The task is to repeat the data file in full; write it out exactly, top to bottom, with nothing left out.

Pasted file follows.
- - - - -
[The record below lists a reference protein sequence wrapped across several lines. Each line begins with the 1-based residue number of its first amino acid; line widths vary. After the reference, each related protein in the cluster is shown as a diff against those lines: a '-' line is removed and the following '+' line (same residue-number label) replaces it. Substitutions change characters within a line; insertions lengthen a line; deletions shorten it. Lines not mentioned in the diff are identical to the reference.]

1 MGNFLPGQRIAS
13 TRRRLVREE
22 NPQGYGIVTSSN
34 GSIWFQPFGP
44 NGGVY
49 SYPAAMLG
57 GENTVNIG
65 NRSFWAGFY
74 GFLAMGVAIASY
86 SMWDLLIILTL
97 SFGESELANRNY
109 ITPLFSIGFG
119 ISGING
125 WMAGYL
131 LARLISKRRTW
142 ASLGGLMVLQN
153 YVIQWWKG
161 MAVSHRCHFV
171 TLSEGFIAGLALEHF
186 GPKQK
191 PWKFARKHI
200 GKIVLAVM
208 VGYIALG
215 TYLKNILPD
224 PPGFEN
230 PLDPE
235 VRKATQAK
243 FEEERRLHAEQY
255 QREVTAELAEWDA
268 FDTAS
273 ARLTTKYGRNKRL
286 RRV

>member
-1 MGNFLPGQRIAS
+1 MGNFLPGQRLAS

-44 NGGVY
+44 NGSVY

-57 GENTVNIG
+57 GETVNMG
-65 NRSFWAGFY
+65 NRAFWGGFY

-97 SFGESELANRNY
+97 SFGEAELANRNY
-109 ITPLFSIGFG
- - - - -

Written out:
[The record below lists a reference protein sequence wrapped across several lines. Each line begins with the 1-based residue number of its first amino acid; line widths vary. After the reference, each related protein in the cluster is shown as a diff against those lines: a '-' line is removed and the following '+' line (same residue-number label) replaces it. Substitutions change characters within a line; insertions lengthen a line; deletions shorten it. Lines not mentioned in the diff are identical to the reference.]

1 MGNFLPGQRIAS
13 TRRRLVREE
22 NPQGYGIVTSSN
34 GSIWFQPFGP
44 NGGVY
49 SYPAAMLG
57 GENTVNIG
65 NRSFWAGFY
74 GFLAMGVAIASY
86 SMWDLLIILTL
97 SFGESELANRNY
109 ITPLFSIGFG
119 ISGING
125 WMAGYL
131 LARLISKRRTW
142 ASLGGLMVLQN
153 YVIQWWKG
161 MAVSHRCHFV
171 TLSEGFIAGLALEHF
186 GPKQK
191 PWKFARKHI
200 GKIVLAVM
208 VGYIALG
215 TYLKNILPD
224 PPGFEN
230 PLDPE
235 VRKATQAK
243 FEEERRLHAEQY
255 QREVTAELAEWDA
268 FDTAS
273 ARLTTKYGRNKRL
286 RRV

>member
-1 MGNFLPGQRIAS
+1 MGNFLPGQRLAS

-44 NGGVY
+44 NGSVY

-57 GENTVNIG
+57 GETVNMG
-65 NRSFWAGFY
+65 NRAFWGGFY

-97 SFGESELANRNY
+97 SFGEAELANRNY
-109 ITPLFSIGFG